To embed a style sheet in a web page, we place a style element in the head of the document’s HTML and fill it with style rules, as shown below:

<!DOCTYPE html>
<html lang="en">
<head>
<meta charset="utf-8">
<style type="text/css">
h1, h2
{
     color:blue;
     font-size:20px;
     font-family:Tahoma, Geneva, sans-serif;
}
</style>
</head>

The CSS rules contained in the style block apply to all current document HTML h1 and h2. In this case, the first rule tells the browser to display all level one and two headings (h1, h2) in blue, font 20px and font type Tahoma.

I always start each rule on a new line, and each declaration within the rule appears indented within braces on its own line to make the codes easier to read.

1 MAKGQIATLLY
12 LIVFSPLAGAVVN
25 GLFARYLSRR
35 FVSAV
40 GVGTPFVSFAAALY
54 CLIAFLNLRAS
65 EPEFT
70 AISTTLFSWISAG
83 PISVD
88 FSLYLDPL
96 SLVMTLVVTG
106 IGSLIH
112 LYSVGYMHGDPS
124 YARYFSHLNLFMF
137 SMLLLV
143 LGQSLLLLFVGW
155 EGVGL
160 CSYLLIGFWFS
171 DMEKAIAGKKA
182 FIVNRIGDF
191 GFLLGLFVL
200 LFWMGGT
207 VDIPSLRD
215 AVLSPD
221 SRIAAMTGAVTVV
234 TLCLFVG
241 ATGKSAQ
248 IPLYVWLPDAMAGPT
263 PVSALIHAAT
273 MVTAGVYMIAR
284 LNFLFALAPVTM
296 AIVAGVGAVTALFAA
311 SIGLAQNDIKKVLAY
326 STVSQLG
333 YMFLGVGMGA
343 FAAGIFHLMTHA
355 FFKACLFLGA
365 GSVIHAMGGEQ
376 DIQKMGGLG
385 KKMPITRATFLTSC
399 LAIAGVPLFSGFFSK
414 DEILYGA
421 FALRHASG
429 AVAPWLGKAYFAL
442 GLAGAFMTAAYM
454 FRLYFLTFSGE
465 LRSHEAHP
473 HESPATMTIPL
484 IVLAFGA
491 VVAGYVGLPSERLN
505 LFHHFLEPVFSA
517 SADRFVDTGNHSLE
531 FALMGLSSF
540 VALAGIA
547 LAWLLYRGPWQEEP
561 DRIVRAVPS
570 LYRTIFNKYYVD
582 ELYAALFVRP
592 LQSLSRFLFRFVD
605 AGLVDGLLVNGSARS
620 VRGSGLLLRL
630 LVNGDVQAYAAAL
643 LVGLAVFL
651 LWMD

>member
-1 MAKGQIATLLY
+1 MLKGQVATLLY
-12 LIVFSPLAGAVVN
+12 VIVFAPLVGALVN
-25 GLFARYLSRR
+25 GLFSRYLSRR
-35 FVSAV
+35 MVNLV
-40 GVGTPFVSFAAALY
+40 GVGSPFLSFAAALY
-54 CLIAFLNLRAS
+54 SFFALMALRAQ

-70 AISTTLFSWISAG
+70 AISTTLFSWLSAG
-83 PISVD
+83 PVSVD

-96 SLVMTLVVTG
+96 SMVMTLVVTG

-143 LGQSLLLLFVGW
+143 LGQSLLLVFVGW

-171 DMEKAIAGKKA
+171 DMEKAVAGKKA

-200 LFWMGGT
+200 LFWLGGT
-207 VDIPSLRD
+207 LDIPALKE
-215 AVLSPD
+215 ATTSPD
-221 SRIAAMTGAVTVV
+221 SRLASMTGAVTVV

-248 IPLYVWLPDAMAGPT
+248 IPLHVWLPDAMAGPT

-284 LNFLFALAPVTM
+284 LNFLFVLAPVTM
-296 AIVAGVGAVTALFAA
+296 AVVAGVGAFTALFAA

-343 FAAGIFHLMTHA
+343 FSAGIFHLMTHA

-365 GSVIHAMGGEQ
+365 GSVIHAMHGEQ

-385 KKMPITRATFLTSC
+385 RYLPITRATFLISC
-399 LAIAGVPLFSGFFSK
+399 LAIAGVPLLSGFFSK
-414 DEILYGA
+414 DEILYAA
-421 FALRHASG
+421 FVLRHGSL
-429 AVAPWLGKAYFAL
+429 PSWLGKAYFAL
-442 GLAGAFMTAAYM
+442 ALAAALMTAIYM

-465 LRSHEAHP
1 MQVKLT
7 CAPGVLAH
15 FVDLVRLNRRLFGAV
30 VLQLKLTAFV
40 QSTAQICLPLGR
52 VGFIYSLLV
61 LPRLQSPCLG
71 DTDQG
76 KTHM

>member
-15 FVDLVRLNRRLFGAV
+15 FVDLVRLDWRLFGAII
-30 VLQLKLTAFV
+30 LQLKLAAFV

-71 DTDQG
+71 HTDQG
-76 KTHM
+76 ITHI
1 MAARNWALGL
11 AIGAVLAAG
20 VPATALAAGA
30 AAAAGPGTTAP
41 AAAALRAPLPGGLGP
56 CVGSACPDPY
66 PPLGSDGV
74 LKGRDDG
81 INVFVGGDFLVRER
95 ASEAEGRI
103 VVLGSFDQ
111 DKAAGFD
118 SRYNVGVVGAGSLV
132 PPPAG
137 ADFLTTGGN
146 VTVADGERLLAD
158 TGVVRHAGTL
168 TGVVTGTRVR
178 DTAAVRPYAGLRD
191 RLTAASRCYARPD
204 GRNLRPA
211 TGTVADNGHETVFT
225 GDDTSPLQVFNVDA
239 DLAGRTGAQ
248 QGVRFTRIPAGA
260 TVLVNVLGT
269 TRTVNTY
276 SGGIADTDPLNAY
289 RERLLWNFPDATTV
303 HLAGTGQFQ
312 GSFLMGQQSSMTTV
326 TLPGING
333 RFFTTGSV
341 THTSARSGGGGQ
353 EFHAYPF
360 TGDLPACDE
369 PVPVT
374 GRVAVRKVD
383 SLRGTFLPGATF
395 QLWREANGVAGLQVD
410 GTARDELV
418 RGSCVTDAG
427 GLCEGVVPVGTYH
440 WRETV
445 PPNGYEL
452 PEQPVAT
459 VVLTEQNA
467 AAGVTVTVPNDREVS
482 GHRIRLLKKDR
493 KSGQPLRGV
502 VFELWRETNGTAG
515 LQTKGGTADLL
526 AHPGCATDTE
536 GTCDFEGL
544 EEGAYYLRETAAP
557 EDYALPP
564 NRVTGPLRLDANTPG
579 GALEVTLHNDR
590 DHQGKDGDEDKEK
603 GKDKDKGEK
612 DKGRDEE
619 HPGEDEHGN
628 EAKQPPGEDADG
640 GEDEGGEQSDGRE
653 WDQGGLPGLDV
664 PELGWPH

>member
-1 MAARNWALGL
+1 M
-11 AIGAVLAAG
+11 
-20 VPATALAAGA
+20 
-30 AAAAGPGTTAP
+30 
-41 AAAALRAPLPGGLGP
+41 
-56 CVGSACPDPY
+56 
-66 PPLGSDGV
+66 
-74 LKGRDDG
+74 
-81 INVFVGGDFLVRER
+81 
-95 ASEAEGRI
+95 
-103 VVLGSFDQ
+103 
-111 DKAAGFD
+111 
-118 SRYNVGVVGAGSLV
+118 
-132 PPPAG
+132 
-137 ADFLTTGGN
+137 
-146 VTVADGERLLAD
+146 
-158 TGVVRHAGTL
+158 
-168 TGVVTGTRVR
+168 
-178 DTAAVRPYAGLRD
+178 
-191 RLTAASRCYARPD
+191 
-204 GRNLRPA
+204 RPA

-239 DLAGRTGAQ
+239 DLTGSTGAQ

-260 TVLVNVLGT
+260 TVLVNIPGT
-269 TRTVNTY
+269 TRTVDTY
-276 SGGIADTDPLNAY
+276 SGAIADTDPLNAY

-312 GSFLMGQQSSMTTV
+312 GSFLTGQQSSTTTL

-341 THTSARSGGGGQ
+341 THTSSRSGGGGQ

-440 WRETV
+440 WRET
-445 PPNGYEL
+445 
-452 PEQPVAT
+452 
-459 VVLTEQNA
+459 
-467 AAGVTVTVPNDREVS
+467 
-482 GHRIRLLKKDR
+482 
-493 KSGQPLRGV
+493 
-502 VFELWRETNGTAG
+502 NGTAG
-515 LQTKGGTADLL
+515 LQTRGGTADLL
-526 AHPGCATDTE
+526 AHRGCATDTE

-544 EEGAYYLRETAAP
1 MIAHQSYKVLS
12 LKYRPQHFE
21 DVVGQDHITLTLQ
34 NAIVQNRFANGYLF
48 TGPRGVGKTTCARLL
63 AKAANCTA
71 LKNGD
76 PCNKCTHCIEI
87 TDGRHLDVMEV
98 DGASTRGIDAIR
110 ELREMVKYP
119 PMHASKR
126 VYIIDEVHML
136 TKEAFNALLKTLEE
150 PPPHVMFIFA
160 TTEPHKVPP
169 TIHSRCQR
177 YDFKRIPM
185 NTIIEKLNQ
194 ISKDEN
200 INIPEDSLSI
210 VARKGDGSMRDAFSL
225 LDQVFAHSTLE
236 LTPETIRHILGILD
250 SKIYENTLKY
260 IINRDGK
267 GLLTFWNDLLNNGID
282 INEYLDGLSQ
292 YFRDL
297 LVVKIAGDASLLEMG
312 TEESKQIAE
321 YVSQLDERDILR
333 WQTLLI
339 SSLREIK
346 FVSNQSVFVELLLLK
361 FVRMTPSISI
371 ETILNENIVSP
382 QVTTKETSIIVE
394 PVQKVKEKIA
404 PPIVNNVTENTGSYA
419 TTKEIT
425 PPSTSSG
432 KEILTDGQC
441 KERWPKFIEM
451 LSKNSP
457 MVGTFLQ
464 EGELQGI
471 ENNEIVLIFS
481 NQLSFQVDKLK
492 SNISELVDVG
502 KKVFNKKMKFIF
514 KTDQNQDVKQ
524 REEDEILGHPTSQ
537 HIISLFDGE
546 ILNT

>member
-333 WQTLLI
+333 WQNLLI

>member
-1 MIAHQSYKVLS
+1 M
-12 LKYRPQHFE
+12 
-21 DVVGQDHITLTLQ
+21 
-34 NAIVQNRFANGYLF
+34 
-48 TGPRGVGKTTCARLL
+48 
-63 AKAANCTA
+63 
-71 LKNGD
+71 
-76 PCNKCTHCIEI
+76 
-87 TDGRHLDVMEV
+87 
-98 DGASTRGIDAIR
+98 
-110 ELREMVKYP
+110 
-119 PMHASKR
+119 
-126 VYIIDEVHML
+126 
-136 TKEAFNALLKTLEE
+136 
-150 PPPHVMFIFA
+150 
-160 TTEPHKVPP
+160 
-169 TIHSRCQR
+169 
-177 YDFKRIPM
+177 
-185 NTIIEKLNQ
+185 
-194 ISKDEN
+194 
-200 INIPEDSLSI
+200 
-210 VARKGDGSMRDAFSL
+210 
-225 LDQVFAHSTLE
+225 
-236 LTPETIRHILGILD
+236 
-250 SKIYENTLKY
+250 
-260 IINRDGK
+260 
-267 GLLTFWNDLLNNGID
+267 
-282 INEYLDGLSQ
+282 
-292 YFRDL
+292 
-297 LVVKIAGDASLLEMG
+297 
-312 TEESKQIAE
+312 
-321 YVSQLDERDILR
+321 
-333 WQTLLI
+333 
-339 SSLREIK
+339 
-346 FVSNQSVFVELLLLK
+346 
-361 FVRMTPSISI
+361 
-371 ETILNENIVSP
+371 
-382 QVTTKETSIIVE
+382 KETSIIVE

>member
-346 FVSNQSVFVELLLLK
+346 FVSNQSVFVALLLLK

External CSS

You can define CSS rules in a file that’s completely separate from your HTML document. You can link to this file by including a link element in the head of any HTML document on which you want to implement those styles.

Example of external CSS:

<head>
<meta charset="utf-8">
<meta name="viewport" content="width=device-width; initial-scale=1.0">
<title>What is CSS - Learn how to design website with CSS</title>
<meta name="description" content="What is CSS - Learn how to design website with CSS." />
<link rel="stylesheet" type="text/css" href="../css/style.css" />
<link rel="stylesheet" type="text/css" href="../css/responsive.css" media="only screen and (max-width : 480px)" />
</head>